The government of Somalia has planned to crackdown on the ‘shadow courts’ run by the Islamist militant group called Al-Shabab.
Somalia’s new Interior Minister, Ahmed Moalim Figi who disclosed this said many Somalis go to the militants for justice believing that its legal system was weak but experts revealed that the planned closure of the shadow court would be difficult.
Yet, Figi maintained that within the week government has planned to wage war against the ‘shadow courts’ that al-Shabab runs in and around Mogadishu, the country’s capital.
He also assured that the al-Shabab courts within the next two years would be closed down.
The Interior Minister, however, regretted that there are people who go to the terrorist al-Shabab courts to seek justice due to a lack of enforcement of the government courts’ decisions but affirmed that government would close the al-Shabab courts around Mogadishu besides, the one located in Basra and on the outskirts of Dayniile district of Mogadishu.
The senior East Africa analyst for a research organization, the International Crisis Group, Omar Mahmood, told VOA that the group has invested in its justice sector and primarily focuses on land and contract disputes.
“For those using them voluntarily, pull factors include a reputation for lowered levels of corruption, less discrimination based on clan and high enforcement capacity compared to the government judicial system. The courts themselves are not always that sophisticated and the threat of brutal forces underpins them, but at the end of the day they have shown to be more effective in addressing the needs of some populations.”
But a Horn of Africa Analyst, Matt Bryden who is based in the Kenyan capital, Nairobi said the courts also operate in a way more accessible to many Somalis by invoking Islamic law.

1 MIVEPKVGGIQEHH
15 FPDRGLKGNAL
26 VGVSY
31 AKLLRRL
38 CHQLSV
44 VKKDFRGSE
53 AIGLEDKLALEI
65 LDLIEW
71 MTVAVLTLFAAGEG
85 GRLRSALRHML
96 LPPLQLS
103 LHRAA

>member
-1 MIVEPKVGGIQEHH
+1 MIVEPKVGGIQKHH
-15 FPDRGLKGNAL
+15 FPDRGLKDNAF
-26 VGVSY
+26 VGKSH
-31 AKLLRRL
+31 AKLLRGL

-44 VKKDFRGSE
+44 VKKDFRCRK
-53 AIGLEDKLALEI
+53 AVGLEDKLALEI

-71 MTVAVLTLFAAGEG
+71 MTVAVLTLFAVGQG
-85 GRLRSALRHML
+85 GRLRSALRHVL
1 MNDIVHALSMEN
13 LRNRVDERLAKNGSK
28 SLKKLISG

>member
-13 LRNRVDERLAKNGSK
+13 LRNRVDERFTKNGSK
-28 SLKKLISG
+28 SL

Cracking down on the courts will be a formidable challenge, he maintained.
“First, the federal and state governments must earn the public’s trust in the state-run judicial system which is still in its infancy. Second, they must be able to protect citizens from al-Shabab violence, since the jihadists’ courts operate like a protection racket: either you obey their summons and abide by their rulings or Al-Shabab will mete out punishment – even in government-controlled areas.”
However, the executive director of Farsight Africa Research & Policy Studies, Abdirisak Aden said the government’s willingness to close the al-Shabab courts is commendable.
Aden said he believed the best way to fight al-Shabab courts was to get an active judicial system which works for the people and creates a friendly environment for the people who seek justice. He averred that it was unfortunate that everyone who thinks he lost a court case unfairly goes to al-Shabab courts.
But it was gathered that since the Taliban took over Afghanistan last year, al-Shabab reportedly built schools and hospitals in parts of Somalia they control in a bid to gain more popularity.
Yet, the group which has battled Somali governments for about 15 years, has not stopped carrying out attacks. Last month, it was reported that al-Shabab carried out suicidal attacks in the towns of Merca and Jowhar and killed about 25 people including senior officials.